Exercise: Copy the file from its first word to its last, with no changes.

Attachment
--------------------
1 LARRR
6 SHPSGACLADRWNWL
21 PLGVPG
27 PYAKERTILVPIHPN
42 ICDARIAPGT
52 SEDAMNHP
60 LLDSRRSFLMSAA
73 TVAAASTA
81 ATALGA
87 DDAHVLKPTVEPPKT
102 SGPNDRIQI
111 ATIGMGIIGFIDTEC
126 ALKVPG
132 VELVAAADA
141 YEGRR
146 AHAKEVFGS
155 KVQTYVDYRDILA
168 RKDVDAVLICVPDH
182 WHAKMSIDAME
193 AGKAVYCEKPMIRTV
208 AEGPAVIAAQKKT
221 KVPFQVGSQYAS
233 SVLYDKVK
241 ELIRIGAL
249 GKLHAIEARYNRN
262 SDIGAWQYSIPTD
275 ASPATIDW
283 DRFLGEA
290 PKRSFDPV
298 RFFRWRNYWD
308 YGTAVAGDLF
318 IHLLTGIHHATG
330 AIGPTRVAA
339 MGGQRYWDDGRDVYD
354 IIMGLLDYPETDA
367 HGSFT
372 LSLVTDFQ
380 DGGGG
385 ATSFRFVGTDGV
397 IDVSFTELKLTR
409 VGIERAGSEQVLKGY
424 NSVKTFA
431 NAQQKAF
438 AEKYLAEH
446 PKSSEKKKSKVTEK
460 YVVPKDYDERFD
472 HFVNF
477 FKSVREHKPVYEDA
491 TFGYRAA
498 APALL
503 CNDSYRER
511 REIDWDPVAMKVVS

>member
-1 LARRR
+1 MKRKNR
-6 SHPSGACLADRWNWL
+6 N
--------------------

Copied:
1 LARRR
6 SHPSGACLADRWNWL
21 PLGVPG
27 PYAKERTILVPIHPN
42 ICDARIAPGT
52 SEDAMNHP
60 LLDSRRSFLMSAA
73 TVAAASTA
81 ATALGA
87 DDAHVLKPTVEPPKT
102 SGPNDRIQI
111 ATIGMGIIGFIDTEC
126 ALKVPG
132 VELVAAADA
141 YEGRR
146 AHAKEVFGS
155 KVQTYVDYRDILA
168 RKDVDAVLICVPDH
182 WHAKMSIDAME
193 AGKAVYCEKPMIRTV
208 AEGPAVIAAQKKT
221 KVPFQVGSQYAS
233 SVLYDKVK
241 ELIRIGAL
249 GKLHAIEARYNRN
262 SDIGAWQYSIPTD
275 ASPATIDW
283 DRFLGEA
290 PKRSFDPV
298 RFFRWRNYWD
308 YGTAVAGDLF
318 IHLLTGIHHATG
330 AIGPTRVAA
339 MGGQRYWDDGRDVYD
354 IIMGLLDYPETDA
367 HGSFT
372 LSLVTDFQ
380 DGGGG
385 ATSFRFVGTDGV
397 IDVSFTELKLTR
409 VGIERAGSEQVLKGY
424 NSVKTFA
431 NAQQKAF
438 AEKYLAEH
446 PKSSEKKKSKVTEK
460 YVVPKDYDERFD
472 HFVNF
477 FKSVREHKPVYEDA
491 TFGYRAA
498 APALL
503 CNDSYRER
511 REIDWDPVAMKVVS

>member
-1 LARRR
+1 MKRKNR
-6 SHPSGACLADRWNWL
+6 N